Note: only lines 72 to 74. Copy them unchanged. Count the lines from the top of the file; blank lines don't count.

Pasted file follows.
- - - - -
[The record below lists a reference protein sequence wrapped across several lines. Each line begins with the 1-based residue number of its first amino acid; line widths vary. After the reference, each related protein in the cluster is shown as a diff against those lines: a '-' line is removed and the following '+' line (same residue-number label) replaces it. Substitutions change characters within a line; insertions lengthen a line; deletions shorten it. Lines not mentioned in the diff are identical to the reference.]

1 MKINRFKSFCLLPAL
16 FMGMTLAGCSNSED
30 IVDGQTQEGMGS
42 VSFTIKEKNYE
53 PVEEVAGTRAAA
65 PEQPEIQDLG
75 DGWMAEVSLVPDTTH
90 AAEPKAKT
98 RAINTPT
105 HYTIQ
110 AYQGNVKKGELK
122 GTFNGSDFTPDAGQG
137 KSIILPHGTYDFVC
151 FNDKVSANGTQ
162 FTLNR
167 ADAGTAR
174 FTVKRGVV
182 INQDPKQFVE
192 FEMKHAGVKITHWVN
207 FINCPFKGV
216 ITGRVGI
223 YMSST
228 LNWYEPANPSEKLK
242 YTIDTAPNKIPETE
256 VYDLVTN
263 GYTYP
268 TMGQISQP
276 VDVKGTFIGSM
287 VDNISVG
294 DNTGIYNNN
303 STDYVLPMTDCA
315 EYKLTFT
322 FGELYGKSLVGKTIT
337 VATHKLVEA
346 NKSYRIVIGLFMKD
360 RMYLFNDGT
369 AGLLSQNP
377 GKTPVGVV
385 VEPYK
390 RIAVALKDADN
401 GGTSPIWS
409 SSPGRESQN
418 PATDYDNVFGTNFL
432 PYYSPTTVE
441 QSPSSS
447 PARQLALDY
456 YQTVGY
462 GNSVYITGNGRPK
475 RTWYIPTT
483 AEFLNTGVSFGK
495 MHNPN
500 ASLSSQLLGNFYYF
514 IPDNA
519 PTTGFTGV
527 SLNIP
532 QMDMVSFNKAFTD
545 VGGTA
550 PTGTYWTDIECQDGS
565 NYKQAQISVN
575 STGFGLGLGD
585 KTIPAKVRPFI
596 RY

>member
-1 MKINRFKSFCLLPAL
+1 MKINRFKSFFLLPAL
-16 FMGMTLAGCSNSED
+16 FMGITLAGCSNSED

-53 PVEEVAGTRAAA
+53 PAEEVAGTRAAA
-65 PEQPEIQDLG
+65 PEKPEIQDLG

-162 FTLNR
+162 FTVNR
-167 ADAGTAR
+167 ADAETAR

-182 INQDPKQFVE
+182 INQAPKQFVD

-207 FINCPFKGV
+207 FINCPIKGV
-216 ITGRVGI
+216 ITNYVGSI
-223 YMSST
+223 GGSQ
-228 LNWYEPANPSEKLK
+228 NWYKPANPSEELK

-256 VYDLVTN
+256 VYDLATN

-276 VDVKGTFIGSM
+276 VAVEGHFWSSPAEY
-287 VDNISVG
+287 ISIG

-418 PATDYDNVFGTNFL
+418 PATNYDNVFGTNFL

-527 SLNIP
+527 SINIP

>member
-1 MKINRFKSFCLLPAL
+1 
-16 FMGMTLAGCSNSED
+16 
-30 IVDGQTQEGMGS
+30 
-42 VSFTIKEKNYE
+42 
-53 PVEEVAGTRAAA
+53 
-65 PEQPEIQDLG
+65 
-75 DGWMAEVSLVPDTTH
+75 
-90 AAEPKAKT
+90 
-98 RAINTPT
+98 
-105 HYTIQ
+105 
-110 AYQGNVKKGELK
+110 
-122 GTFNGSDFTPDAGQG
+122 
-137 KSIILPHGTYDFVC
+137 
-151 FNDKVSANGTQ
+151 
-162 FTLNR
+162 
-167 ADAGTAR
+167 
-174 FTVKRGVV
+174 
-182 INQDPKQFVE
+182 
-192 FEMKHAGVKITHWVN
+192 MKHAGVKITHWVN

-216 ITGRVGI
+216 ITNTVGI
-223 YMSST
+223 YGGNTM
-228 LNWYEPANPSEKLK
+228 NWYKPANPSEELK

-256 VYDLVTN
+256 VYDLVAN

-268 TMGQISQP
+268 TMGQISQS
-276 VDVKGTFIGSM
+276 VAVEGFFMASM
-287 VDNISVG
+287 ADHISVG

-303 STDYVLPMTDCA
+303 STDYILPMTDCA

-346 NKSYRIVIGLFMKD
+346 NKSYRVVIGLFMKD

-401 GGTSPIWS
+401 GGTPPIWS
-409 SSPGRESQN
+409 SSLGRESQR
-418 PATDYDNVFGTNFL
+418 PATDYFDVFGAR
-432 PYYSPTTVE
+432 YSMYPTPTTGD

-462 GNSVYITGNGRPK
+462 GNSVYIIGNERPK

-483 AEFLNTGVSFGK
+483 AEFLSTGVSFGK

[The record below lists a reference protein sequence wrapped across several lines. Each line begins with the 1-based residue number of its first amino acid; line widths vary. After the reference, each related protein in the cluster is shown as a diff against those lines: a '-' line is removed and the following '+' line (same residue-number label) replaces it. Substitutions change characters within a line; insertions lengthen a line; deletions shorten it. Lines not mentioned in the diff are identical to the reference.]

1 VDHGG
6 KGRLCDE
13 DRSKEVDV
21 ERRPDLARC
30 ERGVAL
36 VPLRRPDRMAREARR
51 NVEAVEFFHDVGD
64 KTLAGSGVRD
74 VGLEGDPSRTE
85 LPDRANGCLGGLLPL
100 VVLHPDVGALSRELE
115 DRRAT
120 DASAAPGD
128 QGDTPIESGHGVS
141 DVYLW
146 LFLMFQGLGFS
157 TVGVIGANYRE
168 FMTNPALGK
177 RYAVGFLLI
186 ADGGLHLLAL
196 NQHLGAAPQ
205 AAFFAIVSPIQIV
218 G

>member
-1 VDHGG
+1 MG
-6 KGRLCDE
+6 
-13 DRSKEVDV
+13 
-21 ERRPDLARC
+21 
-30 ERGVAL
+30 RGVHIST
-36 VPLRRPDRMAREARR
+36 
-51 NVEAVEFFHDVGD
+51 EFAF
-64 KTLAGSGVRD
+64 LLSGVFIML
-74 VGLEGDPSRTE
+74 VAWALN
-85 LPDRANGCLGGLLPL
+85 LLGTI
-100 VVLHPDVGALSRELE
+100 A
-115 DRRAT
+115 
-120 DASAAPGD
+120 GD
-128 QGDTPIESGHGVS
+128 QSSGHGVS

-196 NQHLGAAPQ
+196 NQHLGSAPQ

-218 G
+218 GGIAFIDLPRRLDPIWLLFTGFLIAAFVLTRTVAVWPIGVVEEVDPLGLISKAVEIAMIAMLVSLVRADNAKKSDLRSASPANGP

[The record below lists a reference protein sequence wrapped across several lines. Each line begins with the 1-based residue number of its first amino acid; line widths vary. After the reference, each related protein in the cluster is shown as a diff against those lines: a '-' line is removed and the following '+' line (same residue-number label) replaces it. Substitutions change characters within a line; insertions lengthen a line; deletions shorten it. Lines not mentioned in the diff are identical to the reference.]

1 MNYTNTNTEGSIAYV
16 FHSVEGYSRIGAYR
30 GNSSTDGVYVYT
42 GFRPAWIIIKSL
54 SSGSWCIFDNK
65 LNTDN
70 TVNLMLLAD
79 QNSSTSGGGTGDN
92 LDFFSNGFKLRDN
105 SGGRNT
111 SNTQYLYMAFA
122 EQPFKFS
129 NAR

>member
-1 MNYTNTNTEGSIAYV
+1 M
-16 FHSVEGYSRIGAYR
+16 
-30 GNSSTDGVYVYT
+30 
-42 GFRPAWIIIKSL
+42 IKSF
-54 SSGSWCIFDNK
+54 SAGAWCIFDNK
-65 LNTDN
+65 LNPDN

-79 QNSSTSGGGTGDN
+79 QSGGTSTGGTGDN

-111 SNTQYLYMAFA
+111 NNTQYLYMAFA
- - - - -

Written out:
+65 PEKPEIQDLG

-162 FTLNR
+162 FTVNR